Leafs takes, a shameless opinion in the newspaper I grew up reading

Growing up in Toronto, I never lost sight of what the Star meant to my family or this city.

The Star was the only newspaper that ever walked through my family’s front door. I woke up to newspaper spread out on my parents’ kitchen counter. It was there that I first learned that an American president was stepping down in the mid-1970s.

But as a young hockey fanatic, I will always remember the photo of Yvan Cournoyer’s arms wrapped around Paul Henderson in that iconic 1972 photo from the Summit series. Thank you, star photographer Frank Lennon, for having the presence of mind “to be where the puck is going, not where it has been.”

To this day, the Star is still the only newspaper my 88-year-old father reads or trusts.

When I was a kid, my family owned a restaurant called The Mercury. It was on Bay and Front streets. The Mercury was caught somewhere between fine dining and a fast food counter. Many went there just to eat what was voted the best barley soup in Toronto. It was also a stone’s throw from 1 Yonge St., the Star’s headquarters.

Our restaurant was always full of morning drivers, writers, photographers and Star editors. But when the great hockey writer Frank Orr walked through those doors, it was like royalty to my dad. It was a big deal because Frank Orr was a big deal.

I always got reports back home when Frank was eating at Mercury, whether he was ordering the dish of the day or sticking to the barley soup. For immigrants like my father, Frank was their link to a better understanding of great Canadian sport.

It was another time, of course. No TSN. No Sportsnet. There was no Sportsnet 590 the Fan for my dad and uncles to listen to. It was just Frank’s take on what was going on with their hockey heroes.

Almost 50 years later, I now have the opportunity to contribute to the same iconic journal I read growing up. I do not take this opportunity lightly.

Early in my Sportsnet career, shortly after retiring from the NHL, I was asked to write a segment called Two Minutes in the Box. There has never been a shortage of topics and opinions from me. As a former player, I always had insight into the league, the players I had known personally, and the ever-changing landscape of lockouts and salary caps. The writing wasn’t the hardest part.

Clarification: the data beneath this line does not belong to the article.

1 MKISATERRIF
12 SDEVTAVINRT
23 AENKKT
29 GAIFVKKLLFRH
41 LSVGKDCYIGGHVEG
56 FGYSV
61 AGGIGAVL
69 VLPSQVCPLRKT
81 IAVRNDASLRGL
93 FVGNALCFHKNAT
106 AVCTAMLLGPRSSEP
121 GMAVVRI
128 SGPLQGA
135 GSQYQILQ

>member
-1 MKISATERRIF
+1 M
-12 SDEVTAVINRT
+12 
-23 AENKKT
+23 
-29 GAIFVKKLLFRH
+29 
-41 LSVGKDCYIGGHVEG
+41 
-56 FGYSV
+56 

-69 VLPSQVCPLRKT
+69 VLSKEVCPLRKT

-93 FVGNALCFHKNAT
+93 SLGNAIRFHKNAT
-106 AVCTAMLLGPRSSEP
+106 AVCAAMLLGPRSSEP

Because I was new to the camera and recording segments in one take, well, to say I was struggling would have been an understatement. It took a few recordings of Two Minutes in the Box for the producers to realize that I was as green as spring grass. The crew started betting on how long it would take. Some days the over/under was set at 45 minutes. Everyone who bet against me tended to win money. I’ve improved over the season but let’s just say this column, without the TV background, is a good thing.

I will continue to cover the Leafs all season long on Sportsnet 590 the Fan and promise to bring the same passion to this regular column that I do on Real Kyper and Bourne. I will also contribute news and notes on anything I see and hear through my various contacts in the NHL, Leafs or otherwise. But I can’t help but wonder, even as I write this, “What would Frank Orr say?

There will never be another Frank Orr, but I promise to give you my unqualified and unapologetic opinion on the state of hockey today and whether it will finally be “the year of the Leafs”.

I am excited to begin.

Nick Kypreos is a former NHL player, Stanley Cup champion and current host of Sportsnet’s Real Kyper and Bourne radio show. He is a freelance columnist for the Star and is based in Toronto. Follow him on Twitter: @RealKyper


Conversations are opinions of our readers and are subject to the Code of conduct. The Star does not share these opinions.

About Debra D. Johnson

Check Also

New book traces the paper trail of Montana’s history

Collector and historian Thomas Minckler has spent half a century collecting 19th and early 20th …